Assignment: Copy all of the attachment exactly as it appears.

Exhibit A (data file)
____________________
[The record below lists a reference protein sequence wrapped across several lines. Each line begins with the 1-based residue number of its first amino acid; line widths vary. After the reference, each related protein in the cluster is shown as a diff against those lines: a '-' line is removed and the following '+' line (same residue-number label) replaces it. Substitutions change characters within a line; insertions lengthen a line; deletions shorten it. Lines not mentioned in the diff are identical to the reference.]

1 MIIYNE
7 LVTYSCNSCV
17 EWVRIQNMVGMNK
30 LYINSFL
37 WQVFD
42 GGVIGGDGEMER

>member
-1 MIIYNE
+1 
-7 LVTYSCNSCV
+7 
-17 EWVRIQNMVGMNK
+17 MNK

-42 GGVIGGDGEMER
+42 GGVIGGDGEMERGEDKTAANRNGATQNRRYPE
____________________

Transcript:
[The record below lists a reference protein sequence wrapped across several lines. Each line begins with the 1-based residue number of its first amino acid; line widths vary. After the reference, each related protein in the cluster is shown as a diff against those lines: a '-' line is removed and the following '+' line (same residue-number label) replaces it. Substitutions change characters within a line; insertions lengthen a line; deletions shorten it. Lines not mentioned in the diff are identical to the reference.]

1 MIIYNE
7 LVTYSCNSCV
17 EWVRIQNMVGMNK
30 LYINSFL
37 WQVFD
42 GGVIGGDGEMER

>member
-1 MIIYNE
+1 
-7 LVTYSCNSCV
+7 
-17 EWVRIQNMVGMNK
+17 MNK

-42 GGVIGGDGEMER
+42 GGVIGGDGEMERGEDKTAANRNGATQNRRYPE